One thing that has always been a curiosity to me was why Germany (Adolf Hitler) declared war on the United States after the bombing of Peal Harbor on December 7, 1941. If he had kept his mouth shut he would have had the U.S. occupied in the Pacific while he could have concentrated on his war in Europe. From my reading of the times, it would have been difficult for Roosevelt to win the American people over to an attack on Hitler’s Germany in Europe when we had Japan who just attacked us in the Pacific.
I was told that this was mandatory because Germany and Japan had an alliance.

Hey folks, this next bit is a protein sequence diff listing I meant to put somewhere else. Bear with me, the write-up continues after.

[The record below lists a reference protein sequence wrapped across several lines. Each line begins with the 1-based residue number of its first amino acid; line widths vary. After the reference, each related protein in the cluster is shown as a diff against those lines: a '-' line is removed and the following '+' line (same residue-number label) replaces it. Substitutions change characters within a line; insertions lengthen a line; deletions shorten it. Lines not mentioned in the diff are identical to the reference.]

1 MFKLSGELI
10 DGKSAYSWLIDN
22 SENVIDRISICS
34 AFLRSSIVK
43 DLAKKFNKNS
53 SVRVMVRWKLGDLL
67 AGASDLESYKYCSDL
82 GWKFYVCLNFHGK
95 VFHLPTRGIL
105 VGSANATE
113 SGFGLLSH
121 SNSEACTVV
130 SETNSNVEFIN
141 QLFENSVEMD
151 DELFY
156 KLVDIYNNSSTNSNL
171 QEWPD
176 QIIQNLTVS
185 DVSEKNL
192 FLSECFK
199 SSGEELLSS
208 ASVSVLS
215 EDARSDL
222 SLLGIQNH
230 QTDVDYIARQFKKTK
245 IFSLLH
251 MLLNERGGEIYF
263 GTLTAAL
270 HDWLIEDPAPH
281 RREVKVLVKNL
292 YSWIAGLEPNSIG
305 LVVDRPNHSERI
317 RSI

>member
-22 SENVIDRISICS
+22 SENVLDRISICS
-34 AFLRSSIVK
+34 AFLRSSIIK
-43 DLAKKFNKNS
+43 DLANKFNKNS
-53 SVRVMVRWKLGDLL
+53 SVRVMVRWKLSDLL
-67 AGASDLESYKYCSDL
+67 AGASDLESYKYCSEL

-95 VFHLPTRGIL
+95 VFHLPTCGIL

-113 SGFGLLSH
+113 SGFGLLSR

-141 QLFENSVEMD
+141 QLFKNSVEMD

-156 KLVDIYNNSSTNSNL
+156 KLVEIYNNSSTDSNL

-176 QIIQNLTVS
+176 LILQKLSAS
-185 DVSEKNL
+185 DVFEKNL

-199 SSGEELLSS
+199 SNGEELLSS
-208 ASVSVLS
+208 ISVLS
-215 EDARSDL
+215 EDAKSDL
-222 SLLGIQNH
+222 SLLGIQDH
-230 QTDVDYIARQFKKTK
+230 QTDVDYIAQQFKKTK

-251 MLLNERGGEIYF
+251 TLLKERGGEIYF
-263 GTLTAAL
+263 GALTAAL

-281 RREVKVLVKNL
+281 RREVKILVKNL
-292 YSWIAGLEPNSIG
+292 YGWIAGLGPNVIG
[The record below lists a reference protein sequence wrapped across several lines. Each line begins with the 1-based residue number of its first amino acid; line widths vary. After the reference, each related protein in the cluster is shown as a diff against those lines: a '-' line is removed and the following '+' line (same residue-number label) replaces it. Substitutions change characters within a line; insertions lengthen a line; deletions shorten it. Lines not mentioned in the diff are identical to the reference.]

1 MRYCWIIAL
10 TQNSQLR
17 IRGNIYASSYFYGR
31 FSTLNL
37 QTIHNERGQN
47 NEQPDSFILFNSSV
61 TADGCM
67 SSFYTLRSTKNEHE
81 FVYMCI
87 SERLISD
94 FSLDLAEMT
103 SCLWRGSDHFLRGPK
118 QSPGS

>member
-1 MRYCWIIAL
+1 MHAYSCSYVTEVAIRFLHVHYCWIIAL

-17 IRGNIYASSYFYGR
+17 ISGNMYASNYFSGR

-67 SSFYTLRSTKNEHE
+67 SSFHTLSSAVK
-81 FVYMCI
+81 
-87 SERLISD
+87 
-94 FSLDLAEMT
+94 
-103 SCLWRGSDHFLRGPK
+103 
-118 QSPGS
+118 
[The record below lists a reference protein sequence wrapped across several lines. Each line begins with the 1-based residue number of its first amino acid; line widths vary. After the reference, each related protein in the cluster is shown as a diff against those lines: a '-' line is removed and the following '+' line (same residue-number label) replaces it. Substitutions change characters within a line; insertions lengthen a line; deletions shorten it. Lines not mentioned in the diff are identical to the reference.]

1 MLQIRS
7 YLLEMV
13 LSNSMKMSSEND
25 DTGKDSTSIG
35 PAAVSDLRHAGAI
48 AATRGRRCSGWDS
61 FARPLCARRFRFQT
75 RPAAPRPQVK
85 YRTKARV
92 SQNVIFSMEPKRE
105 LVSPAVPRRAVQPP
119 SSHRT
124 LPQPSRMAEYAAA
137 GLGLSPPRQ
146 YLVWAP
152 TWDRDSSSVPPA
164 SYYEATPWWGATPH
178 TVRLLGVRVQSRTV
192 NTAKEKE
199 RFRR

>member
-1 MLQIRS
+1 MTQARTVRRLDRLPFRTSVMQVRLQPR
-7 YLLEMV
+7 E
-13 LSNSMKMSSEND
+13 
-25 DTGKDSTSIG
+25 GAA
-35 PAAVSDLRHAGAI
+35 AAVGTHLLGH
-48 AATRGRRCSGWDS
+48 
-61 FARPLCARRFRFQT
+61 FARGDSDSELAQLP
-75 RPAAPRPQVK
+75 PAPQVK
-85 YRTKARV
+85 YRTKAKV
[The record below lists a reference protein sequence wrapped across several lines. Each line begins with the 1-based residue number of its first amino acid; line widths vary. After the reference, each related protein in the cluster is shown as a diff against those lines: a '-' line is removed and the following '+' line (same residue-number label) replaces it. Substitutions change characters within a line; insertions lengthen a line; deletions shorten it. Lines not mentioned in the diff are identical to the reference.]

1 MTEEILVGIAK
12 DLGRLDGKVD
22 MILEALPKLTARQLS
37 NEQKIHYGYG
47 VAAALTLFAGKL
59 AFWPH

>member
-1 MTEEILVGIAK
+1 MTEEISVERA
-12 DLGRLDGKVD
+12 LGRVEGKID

This was true; Germany and Japan did have an alliance. But this agreement was only called into play if either Germany or Japan were attacked by another nation. The alliance did not come into effect if Germany or Japan were the aggressor and attacked another nation.
This is why Japan did not come to Germany’s aid in its struggle with Russia. Germany requested Japan’s support in this cause several times but to no avail. Germany had attacked Russia. Russia did not attack Germany. Therefore Japan had no mandate to come to Germany’s aid. And Japan never did assist Germany in this effort.
Japan then attacked the United States. Germany had no treaty obligation to declare war against the U.S. but nevertheless it did. Why?
If Germany had not declared war against the U.S. it would then have been up to Roosevelt to declare war against Germany after we had just been attacked by Japan.